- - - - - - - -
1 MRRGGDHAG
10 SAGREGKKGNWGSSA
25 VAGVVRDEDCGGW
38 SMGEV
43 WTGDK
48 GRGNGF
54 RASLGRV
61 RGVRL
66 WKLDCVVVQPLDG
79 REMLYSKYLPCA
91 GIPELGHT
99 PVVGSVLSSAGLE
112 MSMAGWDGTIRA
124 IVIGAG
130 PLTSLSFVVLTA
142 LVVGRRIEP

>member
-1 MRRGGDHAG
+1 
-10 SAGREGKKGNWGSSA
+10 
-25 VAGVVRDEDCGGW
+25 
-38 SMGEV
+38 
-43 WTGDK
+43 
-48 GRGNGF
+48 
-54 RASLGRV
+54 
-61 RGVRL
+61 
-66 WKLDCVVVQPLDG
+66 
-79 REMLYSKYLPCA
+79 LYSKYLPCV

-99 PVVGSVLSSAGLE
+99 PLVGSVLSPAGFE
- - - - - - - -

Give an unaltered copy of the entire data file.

1 MRRGGDHAG
10 SAGREGKKGNWGSSA
25 VAGVVRDEDCGGW
38 SMGEV
43 WTGDK
48 GRGNGF
54 RASLGRV
61 RGVRL
66 WKLDCVVVQPLDG
79 REMLYSKYLPCA
91 GIPELGHT
99 PVVGSVLSSAGLE
112 MSMAGWDGTIRA
124 IVIGAG
130 PLTSLSFVVLTA
142 LVVGRRIEP

>member
-1 MRRGGDHAG
+1 
-10 SAGREGKKGNWGSSA
+10 
-25 VAGVVRDEDCGGW
+25 
-38 SMGEV
+38 
-43 WTGDK
+43 
-48 GRGNGF
+48 
-54 RASLGRV
+54 
-61 RGVRL
+61 
-66 WKLDCVVVQPLDG
+66 
-79 REMLYSKYLPCA
+79 LYSKYLPCV

-99 PVVGSVLSSAGLE
+99 PLVGSVLSPAGFE